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Health

Toxic Border Pollution Sickens U.S. Border Patrol Agents

By Adam Hammell & Dana Williams

The pungent, salty air that emerged over South Bay communities last February was not a familiar whiff of wrack decomposing on our favorite beaches. In fact, it was the estimated 143 million gallons of raw sewage that raced down the rugged canyons of Tijuana, funneling directly through the mouth of the Tijuana River into the Pacific Ocean. Beachgoers, visitors, and residents of San Diego County have suffered the devastating effects of these spills for decades—yet little has been done to remedy the origins.

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World Oceans Day Is June 8: Here’s How You Can Make a Difference

By Pete Stauffer

Ever since the United Nations declared June 8th to be World Oceans Day in 2002, people and groups from around the world have used the occasion to celebrate the ocean and take steps to protect it. Now, with the ocean facing more threats than ever, it's time for all of us to come together to protect our treasured marine environment.

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Climate
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The Link Between Fossil Fuels, Single-Use Plastics and Climate Change

By Katie Day and Trent Hodges

When we think of plastic pollution, we think of images of plastic bags on the beach, suffering marine life and the almost invisible smog of microplastics in our ocean. What often gets overlooked is the fact that conventional plastic is made from fossil fuels, and is a product of the oil and gas industry.

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Business
Chad Nelsen, CEO of the Surfrider Foundation, presenting board to Department of Interior leadership—Todd Wynn, director (left) and Tim Williams, deputy director (right) in the Office of Intergovernmental and External Affairs. Surfrider Foundation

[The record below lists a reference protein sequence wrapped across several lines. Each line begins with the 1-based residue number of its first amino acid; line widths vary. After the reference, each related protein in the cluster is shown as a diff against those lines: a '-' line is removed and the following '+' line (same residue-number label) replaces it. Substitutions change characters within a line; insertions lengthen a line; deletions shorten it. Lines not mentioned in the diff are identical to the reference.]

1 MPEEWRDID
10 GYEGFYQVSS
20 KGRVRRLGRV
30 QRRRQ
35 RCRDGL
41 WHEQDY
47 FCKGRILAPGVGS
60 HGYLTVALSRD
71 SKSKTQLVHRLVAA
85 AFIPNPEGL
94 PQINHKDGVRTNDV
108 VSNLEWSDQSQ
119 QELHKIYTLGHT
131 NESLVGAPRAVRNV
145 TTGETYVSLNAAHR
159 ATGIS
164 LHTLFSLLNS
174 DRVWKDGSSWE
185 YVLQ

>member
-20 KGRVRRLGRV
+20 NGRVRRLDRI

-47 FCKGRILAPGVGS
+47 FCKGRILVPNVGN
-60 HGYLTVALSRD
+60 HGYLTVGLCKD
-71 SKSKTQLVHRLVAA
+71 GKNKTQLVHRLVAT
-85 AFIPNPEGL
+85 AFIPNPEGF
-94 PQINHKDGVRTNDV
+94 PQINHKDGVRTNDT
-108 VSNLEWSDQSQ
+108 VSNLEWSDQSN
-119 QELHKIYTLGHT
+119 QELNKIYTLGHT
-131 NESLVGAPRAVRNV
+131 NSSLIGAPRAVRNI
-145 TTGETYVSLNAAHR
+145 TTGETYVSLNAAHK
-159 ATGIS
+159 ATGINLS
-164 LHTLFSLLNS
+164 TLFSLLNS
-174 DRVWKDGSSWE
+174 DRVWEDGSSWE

Coastal Recreation and Tourism Businesses Fight Offshore Oil Drilling Proposal

The Surfrider Foundation and leaders of the coastal recreation and tourism industry on Thursday presented Department of Interior representatives with a surfboard and letters signed by more than 1,000 coastal businesses and elected officials in opposition to new offshore oil drilling in U.S. waters. From Florida to Maine and California to Washington State, businesses including restaurants, retailers, surf shops and hotels are expressing concerns that new offshore oil and gas development would be disastrous for coastal communities.

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Offshore oil rig in the Santa Barbara Channel. Berardo62 / Flickr

White House to Release Offshore Drilling Plan

By Pete Stauffer

The Trump administration is expected to unveil the new Five Year Offshore Oil Drilling Plan as early as this week, after signing an executive order earlier this year to expand offshore oil drilling in U.S. waters. Expanded offshore oil drilling threatens recreation, tourism, fishing and other coastal industries, which provide more than 1.4 million jobs and $95 billion GDP along the Atlantic coast alone. The executive order directed the Interior Department to develop a new five-year oil and gas leasing program to consider new areas for offshore drilling. The order also blocked the creation of new national marine sanctuaries and orders a review of all existing sanctuaries and marine monuments designated or expanded in the past ten years.

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Surfrider Foundation / 2017 State of the Beach Report Card